Ornate Hawk Eagles (Spizaetus ornatus) are
vibrantly-colored, medium-sized raptors native to the Yucatan Peninsula
and Central and South America. Their range includes southern Mexico,
Central and South America, and the islands of Trinidad and Tobago.
Ornate Hawk Eagles are distinctive for their striking plumage. Adults have black, crested heads, copper-brown necks, white breasts barred and outlined with black, and dark brown bodies. Their tails and wings are dark brown barred with black on the top surfaces, and white barred with black on the undersides.
Ornate hawk eagles inhabit tropical rainforests and other humid, forested areas. They are able to live in somewhat restricted areas, so habitat loss is somewhat less devastaating to them than to most other species. Though usually rare in a given area, their range is large enough to keep their overall population numbers up, and though there has been some decline, they are not currently considered a threatened species.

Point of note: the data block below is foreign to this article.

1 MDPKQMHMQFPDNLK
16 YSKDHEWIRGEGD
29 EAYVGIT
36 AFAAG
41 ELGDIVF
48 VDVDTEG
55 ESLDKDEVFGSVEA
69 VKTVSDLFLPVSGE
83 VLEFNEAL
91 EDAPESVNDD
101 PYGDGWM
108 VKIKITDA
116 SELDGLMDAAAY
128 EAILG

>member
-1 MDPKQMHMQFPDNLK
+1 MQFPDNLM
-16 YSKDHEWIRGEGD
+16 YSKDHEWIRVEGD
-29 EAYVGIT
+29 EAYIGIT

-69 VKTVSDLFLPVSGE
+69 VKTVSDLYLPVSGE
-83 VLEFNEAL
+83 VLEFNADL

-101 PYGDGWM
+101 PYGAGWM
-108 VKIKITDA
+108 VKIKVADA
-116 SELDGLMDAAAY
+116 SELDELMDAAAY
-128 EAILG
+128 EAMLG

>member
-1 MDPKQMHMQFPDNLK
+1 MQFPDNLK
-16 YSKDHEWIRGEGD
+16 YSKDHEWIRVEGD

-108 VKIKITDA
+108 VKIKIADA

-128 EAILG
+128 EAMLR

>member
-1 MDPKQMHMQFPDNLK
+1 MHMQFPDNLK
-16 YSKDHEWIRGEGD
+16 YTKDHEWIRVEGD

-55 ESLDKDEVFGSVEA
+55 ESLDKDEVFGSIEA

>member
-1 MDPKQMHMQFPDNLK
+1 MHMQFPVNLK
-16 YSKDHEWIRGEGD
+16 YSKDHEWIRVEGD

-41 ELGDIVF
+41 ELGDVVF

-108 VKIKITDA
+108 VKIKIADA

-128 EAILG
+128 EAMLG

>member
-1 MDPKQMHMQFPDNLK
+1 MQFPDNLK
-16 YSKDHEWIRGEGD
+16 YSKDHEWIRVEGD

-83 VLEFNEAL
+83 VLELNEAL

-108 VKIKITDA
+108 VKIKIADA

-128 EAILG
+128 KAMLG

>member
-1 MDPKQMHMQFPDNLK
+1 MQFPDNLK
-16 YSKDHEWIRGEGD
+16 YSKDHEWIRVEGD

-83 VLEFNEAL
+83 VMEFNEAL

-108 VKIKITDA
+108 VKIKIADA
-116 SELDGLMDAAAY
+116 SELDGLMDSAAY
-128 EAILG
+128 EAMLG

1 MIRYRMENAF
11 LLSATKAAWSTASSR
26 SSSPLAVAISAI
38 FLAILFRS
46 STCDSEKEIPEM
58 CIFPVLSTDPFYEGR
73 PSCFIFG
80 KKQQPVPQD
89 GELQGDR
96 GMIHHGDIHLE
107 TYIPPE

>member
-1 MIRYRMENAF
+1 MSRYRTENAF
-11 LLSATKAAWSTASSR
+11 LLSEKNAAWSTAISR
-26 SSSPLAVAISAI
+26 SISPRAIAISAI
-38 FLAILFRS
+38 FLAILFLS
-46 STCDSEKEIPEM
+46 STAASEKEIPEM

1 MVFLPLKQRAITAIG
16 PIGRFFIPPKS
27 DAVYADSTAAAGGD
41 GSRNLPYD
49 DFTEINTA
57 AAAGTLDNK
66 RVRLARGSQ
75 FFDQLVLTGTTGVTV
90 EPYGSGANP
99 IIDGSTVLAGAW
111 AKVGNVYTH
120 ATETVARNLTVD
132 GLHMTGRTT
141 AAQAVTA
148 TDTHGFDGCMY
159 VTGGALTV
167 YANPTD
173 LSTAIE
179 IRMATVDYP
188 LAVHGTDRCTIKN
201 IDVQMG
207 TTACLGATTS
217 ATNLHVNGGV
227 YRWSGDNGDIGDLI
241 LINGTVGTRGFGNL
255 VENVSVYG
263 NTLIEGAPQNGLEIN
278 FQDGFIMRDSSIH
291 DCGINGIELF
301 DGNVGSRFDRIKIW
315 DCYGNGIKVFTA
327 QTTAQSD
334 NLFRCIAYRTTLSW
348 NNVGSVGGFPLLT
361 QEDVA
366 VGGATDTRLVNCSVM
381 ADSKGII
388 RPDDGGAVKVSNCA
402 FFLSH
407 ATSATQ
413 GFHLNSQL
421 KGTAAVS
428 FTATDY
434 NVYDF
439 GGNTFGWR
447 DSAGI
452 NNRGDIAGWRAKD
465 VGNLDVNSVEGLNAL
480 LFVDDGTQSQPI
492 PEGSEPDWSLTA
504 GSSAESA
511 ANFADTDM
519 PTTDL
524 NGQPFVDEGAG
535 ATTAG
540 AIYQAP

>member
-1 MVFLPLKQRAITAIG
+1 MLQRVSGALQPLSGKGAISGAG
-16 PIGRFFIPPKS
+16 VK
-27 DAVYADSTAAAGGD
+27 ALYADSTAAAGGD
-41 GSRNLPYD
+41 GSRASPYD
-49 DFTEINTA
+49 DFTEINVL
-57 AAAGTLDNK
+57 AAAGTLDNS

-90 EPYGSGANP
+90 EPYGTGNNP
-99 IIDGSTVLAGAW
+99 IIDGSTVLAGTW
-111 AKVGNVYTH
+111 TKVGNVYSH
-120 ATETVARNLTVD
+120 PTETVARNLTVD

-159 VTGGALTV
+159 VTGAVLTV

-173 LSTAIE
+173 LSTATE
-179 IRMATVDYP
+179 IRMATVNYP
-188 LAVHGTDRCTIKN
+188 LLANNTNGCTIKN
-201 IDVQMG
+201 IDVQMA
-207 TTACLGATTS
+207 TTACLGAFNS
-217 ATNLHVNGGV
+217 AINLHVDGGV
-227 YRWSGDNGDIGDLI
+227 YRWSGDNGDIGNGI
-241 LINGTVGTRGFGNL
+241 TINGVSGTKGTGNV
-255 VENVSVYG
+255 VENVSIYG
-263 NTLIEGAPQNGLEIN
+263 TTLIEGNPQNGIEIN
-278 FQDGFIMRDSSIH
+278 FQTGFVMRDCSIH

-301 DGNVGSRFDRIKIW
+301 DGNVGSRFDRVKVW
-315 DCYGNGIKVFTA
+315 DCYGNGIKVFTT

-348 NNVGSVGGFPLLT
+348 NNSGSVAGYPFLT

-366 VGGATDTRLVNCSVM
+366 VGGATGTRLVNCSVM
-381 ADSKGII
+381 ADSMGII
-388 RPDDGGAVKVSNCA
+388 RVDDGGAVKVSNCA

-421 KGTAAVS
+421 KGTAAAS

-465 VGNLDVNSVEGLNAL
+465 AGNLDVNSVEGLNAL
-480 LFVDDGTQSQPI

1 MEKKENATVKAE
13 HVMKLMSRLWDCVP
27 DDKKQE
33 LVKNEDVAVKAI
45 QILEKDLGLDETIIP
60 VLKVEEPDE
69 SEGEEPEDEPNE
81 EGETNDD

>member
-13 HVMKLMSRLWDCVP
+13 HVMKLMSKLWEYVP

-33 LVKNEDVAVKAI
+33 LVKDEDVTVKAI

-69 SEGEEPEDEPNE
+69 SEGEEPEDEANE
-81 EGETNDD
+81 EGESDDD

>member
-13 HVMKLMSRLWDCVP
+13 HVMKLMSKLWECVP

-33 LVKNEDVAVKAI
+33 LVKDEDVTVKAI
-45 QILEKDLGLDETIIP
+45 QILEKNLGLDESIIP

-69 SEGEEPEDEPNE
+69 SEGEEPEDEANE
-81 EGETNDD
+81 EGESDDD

Ornate Hawk Eagles eat other birds, small mammals and sometimes reptiles. They catch their prey by diving, and take birds on the wing or from tree branches, and other prey on the ground.
Ornate Hawk Eagles build large nests out of twigs that can be up to three feet (1 meter) across. The female lays and sits a single egg, and the male stays some distance from the nest, never approaching it closely. He will catch food for his mate and the fledgling, but he will give it to the female some distance from the nest. The young bird will be fed by its parents for up to a year.